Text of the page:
Do you hear me?
This video shows tamariki learning to move, develop, and express themselves physically. It starts with a child's voice and draws on the question – Do you hear me? When I move, I am rhythmic. Do you see how my body communicates my thoughts and feelings?
(The sound of children laughing and music)
(Tamariki moving their bodies and doing hand actions)
Child narrator: When I move, I am rhythmic. Do you see how my body communicates my thoughts and feelings? Do you hear me?
Adult narrator: When tamariki move through dance and drama, they use all their senses and physical abilities. They begin to learn to tell their own creative stories and the stories of their cultural heritage.
(Tamariki playing drums with a kaiako)
Adult narrator: In this video we look at ways kaiako support children's movement through dance and drama.
(Tamariki singing together)
Adult narrator: Children are born rhythmic, attuned to the heart beating, the breath moving, and the music of their whānau.
Adult narrator: This rhythmic communication transcends the spoken word in a way that is inclusive of all. To tamariki, verbal language and movement are entwined.
(Kaiako speaking to camera)
Kaiako: Music with our toddlers is the chance to be joyful and expressive with their bodies and to figure out their own rhythm and move in ways they don't normally.
(Tamariki moving their bodies and doing actions with kaiako)
Adult narrator: Kaiako can intentionally prepare for informal opportunities to encourage children's rhythmic movements. For example, by having a repertoire of waiata, rhymes, finger plays, and music to initiate expressive movement during everyday routines.
Kaiako: Just bounce them on your knee and have those interactions while you are talking with them, like action songs as well. So encourage them like our clapping and moving them to the rhythm of the music as we sing.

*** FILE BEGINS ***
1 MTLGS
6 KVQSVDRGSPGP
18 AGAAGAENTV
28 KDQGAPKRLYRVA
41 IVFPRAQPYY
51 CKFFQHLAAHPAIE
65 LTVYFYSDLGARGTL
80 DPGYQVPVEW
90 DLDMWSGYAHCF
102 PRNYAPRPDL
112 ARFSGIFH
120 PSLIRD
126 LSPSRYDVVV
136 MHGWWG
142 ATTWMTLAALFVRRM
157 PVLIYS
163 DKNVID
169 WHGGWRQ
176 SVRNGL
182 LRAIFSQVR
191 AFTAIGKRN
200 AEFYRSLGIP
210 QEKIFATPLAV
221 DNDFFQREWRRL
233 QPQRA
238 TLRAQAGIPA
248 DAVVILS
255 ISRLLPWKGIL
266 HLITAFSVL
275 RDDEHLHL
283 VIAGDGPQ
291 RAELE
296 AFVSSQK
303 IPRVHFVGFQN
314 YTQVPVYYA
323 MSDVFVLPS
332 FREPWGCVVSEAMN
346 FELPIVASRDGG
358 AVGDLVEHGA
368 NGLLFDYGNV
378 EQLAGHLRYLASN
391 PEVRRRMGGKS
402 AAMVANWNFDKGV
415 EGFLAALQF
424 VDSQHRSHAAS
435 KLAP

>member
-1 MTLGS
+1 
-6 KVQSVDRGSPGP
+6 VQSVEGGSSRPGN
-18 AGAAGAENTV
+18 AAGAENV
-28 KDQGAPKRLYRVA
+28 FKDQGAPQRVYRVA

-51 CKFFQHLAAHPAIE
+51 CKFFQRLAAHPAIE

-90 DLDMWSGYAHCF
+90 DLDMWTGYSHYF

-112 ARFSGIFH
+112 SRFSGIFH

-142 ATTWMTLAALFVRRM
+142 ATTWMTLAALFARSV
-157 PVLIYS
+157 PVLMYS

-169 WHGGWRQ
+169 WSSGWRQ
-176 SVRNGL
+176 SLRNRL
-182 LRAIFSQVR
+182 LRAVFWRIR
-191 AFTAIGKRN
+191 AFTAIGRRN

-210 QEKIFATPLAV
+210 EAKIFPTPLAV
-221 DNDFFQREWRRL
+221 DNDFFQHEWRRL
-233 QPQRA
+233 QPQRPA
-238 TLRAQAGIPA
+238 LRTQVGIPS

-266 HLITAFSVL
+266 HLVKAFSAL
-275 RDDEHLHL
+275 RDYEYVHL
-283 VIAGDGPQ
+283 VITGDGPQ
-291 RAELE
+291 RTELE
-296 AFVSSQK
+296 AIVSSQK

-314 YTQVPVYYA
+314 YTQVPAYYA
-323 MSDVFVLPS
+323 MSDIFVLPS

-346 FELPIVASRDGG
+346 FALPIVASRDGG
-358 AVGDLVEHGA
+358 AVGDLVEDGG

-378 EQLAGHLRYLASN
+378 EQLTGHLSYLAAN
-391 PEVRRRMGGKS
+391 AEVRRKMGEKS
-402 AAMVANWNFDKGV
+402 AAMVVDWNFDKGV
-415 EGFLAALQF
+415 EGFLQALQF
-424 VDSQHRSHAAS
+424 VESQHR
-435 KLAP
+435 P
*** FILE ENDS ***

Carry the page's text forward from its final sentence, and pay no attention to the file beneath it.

(Kaiako speaking to camera)
Kaiako: They will sing along and teach the child how to sing, and then the children will sing along and do the actions with them.
(Tamariki doing hand actions with kaiako)
Kaiako: For some children it's the tempo of the song, the beat of the song, that really ignites the joy of the children to take part in dancing.
(Tamariki singing and doing actions with kaiako)
Adult narrator: Kaiako should also provide planned learning experiences, using a variety of intentional teaching strategies, to engage tamariki in physical self expression alongside others and link individual expression to the group experience.
(Kaiako talking to camera)
Kaiako: Kaiako re-enact pūrākau. We re-enact dramatic plays. That gets children's imaginative minds thinking and working around moving their bodies. That confidence from the drama has transferred into their dancing and the way they express themselves."
(Tamariki doing actions and singing together)
Kaiako: Kaiako also facilitate kapa haka, siva ma pese sessions. They are able to connect to their culture, to familiar songs that help build the connection between home and centre.
Adult narrator: Promoting the physical development of tamariki through dance and drama requires kaiako to intentionally engage in experiences that foster creative movement, collaborative learning, cultural traditions, and an environment for self expression.
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